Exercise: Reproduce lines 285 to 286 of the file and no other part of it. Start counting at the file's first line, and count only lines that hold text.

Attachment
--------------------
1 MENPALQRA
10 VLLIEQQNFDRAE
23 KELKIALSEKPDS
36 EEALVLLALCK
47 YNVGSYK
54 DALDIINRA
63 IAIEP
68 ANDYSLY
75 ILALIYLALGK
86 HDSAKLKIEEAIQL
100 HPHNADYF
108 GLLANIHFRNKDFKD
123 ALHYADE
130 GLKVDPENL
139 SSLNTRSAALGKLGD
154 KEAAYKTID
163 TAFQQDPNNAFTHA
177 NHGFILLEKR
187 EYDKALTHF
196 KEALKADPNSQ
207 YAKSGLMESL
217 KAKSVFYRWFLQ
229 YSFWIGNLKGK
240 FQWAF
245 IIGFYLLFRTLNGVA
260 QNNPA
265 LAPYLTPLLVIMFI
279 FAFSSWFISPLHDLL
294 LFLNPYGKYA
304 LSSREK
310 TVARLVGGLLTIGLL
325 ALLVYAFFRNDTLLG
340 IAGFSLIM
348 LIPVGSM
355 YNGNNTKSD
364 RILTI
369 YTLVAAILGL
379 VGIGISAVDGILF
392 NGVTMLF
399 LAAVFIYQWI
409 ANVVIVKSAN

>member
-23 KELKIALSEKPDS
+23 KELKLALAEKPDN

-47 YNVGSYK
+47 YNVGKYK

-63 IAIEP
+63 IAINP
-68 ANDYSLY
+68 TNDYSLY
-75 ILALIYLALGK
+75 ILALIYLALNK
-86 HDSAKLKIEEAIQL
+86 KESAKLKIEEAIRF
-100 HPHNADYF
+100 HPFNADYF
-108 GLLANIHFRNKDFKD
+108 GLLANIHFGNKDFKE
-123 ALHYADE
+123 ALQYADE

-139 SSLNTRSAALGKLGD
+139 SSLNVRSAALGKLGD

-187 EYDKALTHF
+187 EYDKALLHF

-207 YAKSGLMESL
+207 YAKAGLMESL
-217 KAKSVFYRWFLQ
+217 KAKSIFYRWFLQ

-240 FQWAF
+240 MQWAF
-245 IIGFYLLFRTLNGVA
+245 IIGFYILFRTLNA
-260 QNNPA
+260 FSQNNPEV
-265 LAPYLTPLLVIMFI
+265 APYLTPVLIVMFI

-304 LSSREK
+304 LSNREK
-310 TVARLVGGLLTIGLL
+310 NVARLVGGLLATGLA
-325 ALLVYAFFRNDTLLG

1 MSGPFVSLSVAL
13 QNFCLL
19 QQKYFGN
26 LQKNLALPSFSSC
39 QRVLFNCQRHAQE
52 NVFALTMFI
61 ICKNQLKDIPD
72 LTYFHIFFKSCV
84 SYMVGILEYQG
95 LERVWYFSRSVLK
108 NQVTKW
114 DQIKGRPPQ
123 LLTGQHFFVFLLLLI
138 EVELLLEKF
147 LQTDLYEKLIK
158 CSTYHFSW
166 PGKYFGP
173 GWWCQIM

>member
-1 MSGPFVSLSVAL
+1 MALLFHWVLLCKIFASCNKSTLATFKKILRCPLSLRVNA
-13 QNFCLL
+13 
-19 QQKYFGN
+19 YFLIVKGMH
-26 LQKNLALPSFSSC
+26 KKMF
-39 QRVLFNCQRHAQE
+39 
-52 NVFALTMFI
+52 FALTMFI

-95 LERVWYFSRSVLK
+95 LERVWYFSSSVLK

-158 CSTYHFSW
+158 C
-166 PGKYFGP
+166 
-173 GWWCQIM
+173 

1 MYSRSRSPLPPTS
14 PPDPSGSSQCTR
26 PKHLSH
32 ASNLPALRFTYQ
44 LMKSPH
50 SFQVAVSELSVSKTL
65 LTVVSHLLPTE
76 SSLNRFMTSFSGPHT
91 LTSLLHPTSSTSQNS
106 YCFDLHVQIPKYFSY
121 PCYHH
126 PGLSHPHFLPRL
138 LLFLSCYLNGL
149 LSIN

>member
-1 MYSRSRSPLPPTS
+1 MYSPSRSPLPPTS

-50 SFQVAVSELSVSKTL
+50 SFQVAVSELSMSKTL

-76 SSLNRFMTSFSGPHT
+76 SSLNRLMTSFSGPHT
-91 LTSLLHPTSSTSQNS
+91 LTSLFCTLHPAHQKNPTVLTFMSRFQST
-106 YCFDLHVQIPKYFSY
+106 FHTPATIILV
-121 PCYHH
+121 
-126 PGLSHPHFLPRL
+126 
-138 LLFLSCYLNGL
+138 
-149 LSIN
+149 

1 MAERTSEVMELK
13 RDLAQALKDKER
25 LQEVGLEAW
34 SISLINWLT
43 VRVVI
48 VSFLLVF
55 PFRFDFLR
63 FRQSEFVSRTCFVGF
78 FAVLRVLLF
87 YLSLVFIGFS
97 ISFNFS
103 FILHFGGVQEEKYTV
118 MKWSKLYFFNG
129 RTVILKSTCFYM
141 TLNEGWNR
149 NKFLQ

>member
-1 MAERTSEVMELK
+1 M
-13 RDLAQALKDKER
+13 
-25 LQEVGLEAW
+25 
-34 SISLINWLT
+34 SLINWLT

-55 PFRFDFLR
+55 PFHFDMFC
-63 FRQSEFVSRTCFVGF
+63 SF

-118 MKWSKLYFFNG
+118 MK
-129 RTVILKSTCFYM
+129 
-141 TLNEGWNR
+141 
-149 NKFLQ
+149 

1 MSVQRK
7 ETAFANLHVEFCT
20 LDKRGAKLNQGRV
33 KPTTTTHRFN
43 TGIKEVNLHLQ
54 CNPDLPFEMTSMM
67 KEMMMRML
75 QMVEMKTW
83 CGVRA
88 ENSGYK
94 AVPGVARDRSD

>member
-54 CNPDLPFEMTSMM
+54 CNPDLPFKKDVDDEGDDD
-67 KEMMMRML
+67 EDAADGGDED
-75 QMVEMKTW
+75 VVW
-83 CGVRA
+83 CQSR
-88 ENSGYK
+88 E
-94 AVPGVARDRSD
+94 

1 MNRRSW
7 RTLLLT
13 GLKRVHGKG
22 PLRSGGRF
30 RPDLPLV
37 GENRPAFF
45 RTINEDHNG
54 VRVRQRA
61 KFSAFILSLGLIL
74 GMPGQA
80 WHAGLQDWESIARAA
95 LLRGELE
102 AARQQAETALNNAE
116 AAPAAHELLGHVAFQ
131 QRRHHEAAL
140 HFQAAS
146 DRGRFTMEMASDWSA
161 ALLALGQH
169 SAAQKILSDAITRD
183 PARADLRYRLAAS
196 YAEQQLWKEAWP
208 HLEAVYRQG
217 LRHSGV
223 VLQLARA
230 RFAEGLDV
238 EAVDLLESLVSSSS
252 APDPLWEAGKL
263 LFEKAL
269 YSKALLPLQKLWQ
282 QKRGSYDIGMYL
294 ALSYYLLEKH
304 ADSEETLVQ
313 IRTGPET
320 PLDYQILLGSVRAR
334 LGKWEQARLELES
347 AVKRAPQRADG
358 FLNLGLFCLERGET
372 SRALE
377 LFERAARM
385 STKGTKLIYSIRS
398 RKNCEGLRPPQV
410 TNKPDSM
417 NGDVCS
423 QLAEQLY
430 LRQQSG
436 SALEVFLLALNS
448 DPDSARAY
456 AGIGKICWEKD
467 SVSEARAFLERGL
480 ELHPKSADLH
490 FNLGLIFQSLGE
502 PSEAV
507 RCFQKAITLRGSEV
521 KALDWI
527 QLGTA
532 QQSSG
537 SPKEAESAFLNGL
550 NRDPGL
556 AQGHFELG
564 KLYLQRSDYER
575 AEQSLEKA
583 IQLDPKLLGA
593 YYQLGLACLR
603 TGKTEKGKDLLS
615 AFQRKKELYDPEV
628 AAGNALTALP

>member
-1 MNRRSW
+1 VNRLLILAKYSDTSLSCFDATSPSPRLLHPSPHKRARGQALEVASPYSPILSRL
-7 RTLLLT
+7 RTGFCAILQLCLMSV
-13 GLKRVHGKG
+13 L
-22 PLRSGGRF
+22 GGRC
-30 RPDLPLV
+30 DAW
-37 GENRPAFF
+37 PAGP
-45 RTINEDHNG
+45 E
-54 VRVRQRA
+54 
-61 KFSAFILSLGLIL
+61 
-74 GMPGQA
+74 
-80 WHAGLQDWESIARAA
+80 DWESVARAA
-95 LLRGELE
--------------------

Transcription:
+7 RTGFCAILQLCLMSV
-13 GLKRVHGKG